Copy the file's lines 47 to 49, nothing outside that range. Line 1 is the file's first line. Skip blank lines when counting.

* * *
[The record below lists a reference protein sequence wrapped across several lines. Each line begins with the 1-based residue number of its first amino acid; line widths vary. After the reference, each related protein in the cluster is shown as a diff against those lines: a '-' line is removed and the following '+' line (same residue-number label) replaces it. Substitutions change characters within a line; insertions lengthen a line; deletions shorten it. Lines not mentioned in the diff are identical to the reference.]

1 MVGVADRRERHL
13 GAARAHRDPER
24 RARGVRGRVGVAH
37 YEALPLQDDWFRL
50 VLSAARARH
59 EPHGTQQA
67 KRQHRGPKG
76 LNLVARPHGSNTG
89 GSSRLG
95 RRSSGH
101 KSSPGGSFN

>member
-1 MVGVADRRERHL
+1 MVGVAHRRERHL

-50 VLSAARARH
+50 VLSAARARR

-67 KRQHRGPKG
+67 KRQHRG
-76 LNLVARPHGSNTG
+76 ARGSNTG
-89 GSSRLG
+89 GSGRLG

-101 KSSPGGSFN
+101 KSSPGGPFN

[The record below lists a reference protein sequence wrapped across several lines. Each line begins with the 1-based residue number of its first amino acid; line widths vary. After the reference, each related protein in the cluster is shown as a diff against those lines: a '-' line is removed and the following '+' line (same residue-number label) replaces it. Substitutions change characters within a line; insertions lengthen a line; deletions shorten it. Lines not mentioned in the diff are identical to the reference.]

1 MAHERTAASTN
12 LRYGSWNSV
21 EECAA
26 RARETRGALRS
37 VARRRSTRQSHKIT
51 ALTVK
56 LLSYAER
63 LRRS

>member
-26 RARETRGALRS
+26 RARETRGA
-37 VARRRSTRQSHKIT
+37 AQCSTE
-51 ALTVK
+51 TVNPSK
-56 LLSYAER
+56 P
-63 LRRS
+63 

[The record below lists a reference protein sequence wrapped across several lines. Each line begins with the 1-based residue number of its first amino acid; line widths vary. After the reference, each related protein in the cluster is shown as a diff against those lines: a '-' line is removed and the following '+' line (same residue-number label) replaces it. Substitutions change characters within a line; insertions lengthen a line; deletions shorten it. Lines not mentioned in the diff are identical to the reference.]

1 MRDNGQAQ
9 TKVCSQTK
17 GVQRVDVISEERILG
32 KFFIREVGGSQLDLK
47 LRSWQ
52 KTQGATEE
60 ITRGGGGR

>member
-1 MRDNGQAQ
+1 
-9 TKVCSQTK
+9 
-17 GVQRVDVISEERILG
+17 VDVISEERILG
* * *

1 MRDNGQAQ
9 TKVCSQTK
17 GVQRVDVISEERILG